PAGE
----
Critical Section vs. Mutex

Posted by Jeremy Cooke


Both critical sections and mutex objects can be used to synchronize code execution in a Windows CE system. Judicious use of these techniques is necessary to prevent sharing conflicts over system resources through synchronized access. But why would a programmer choose one method over the other?


A critical section is defined as a segment of code that can be run by at most one thread at any instance of time. All code that accesses a shared resource should be placed within a critical section in order to synchronize access to the resource. In effect, mutually exclusive access to the resource is guaranteed if all accesses are guarded by the same critical section.


A mutex object is ‘signaled’ when it is not owned by a thread. A thread takes ownership of the synchronizing mutex object prior to accessing a shared resource. If the resource is already in use by another thread, then access will be blocked. Exclusive access can be guaranteed provided all accesses to the resource are guarded by the same mutex object.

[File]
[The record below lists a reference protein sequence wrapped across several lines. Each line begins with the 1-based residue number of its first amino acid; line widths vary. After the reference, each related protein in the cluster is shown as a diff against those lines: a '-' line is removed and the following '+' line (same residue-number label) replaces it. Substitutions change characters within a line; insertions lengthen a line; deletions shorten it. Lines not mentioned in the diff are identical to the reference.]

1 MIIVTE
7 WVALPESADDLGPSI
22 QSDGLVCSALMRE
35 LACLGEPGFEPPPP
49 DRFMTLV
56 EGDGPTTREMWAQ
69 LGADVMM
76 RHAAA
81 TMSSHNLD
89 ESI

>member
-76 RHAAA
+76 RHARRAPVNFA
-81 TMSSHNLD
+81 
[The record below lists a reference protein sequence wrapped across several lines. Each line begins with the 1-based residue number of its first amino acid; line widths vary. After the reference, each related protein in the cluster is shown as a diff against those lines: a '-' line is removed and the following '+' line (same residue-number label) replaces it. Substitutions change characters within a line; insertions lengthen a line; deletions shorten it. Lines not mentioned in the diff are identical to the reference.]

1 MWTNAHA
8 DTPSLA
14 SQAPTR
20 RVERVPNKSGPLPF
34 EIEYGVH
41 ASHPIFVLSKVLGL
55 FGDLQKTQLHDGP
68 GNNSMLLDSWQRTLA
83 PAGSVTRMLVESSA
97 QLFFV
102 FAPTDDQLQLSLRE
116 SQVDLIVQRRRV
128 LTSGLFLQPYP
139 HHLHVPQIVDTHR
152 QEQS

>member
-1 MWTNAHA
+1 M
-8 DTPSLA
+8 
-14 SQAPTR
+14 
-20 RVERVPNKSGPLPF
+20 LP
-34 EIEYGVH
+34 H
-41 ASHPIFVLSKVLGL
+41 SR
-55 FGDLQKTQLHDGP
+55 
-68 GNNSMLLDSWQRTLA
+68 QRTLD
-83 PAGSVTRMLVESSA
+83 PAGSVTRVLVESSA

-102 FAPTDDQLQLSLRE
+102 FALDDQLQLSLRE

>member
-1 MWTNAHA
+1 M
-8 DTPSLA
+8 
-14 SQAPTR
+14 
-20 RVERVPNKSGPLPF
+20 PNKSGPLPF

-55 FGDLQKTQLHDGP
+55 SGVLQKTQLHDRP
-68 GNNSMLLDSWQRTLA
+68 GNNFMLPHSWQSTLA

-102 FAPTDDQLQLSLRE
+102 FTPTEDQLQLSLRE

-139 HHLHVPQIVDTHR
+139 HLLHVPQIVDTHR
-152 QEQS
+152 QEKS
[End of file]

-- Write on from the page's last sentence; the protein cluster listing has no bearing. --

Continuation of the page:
Now to highlight the differences: In general, mutex objects are more CPU intensive and slower to use than critical sections due to a larger amount of bookkeeping, and the deep execution path into the kernel taken to acquire a mutex. The equivalent functions for accessing a critical section remain in thread context, and consist of merely checking and incrementing/decrementing lock-count related data. This makes critical sections light weight, fast, and easy to use for thread synchronization within a process. The primary benefit of using a mutex object is that a mutex can be named and shared across process boundaries.


Best practices to optimize for performance include:

  • Minimizing the need to synchronize across process boundaries during software design
  • Minimizing the use of mutex objects whenever possible
  • Using critical sections for synchronization whenever possible


More information on critical section and mutex APIs can be found on MSDN: